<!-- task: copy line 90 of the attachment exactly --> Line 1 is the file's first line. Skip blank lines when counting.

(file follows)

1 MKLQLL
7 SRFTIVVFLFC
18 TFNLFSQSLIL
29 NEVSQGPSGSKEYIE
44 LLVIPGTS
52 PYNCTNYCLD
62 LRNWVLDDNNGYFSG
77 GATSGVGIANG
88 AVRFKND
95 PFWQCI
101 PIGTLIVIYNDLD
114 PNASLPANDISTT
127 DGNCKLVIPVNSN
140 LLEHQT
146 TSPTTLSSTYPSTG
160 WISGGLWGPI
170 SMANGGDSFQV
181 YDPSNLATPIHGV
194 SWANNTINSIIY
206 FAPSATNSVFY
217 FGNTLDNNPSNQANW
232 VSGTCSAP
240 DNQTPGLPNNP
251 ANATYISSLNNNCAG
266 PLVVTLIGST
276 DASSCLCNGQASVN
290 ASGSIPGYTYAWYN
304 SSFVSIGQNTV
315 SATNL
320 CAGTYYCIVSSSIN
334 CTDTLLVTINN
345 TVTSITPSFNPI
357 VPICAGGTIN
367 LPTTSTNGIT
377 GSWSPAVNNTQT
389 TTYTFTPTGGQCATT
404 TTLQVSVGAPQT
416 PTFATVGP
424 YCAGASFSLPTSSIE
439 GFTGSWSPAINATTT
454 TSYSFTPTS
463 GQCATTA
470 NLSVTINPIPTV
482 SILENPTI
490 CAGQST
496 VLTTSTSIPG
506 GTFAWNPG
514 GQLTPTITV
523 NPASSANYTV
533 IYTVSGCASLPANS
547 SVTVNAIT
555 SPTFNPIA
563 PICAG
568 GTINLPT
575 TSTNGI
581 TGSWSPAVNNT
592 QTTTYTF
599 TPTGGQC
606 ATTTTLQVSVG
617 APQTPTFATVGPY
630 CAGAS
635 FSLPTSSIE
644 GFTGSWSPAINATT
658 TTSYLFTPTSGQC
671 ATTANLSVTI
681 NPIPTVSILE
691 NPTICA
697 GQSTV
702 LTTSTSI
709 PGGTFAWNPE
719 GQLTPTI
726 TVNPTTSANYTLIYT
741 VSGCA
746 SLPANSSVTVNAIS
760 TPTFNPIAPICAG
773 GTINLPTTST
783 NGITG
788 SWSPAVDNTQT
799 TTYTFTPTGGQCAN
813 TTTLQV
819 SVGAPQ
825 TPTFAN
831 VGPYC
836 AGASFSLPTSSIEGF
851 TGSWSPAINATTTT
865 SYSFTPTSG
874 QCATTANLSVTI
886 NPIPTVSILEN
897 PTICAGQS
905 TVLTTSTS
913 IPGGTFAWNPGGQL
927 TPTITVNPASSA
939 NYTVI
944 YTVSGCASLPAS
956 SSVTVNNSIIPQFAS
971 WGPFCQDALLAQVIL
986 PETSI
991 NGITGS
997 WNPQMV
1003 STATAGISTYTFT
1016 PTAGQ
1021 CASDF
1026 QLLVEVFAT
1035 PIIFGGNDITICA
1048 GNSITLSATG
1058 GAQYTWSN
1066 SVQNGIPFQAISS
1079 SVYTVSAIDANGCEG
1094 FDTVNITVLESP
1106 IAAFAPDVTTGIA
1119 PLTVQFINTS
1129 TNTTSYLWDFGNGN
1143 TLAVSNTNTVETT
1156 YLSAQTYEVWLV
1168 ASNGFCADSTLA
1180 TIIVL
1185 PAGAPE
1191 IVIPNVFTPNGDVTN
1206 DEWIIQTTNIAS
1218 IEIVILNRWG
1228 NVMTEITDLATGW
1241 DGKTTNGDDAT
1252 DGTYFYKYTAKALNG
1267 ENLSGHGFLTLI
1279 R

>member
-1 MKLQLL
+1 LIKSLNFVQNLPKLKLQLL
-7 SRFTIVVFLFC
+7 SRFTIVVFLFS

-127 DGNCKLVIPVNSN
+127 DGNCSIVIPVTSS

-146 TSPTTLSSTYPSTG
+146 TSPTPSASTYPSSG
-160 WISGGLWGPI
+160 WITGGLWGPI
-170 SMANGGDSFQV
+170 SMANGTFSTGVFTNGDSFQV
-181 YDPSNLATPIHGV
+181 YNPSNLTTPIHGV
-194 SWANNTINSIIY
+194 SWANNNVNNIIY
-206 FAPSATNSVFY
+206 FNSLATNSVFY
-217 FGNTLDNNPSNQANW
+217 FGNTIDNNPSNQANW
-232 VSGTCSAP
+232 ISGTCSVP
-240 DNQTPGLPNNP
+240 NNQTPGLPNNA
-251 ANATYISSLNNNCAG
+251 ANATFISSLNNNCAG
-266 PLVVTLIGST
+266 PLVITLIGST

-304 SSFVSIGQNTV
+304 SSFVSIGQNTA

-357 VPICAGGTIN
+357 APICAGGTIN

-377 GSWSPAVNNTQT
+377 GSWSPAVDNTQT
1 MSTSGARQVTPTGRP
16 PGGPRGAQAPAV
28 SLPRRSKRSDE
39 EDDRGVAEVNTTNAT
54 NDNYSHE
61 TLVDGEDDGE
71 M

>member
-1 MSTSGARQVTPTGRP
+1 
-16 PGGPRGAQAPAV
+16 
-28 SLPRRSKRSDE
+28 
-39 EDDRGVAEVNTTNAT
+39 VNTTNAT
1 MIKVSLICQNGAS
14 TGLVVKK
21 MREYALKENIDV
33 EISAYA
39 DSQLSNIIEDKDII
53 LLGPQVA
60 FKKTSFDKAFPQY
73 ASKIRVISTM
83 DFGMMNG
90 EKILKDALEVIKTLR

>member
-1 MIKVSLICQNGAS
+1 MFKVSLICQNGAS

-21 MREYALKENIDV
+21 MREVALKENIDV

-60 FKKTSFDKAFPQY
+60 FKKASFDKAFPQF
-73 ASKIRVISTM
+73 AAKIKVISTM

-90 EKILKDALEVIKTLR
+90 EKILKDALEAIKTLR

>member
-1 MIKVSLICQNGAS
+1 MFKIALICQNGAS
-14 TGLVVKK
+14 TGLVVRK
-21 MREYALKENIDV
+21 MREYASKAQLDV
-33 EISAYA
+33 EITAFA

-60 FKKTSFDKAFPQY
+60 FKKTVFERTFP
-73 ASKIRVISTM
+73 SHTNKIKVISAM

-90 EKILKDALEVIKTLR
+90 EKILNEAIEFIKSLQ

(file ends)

905 TVLTTSTS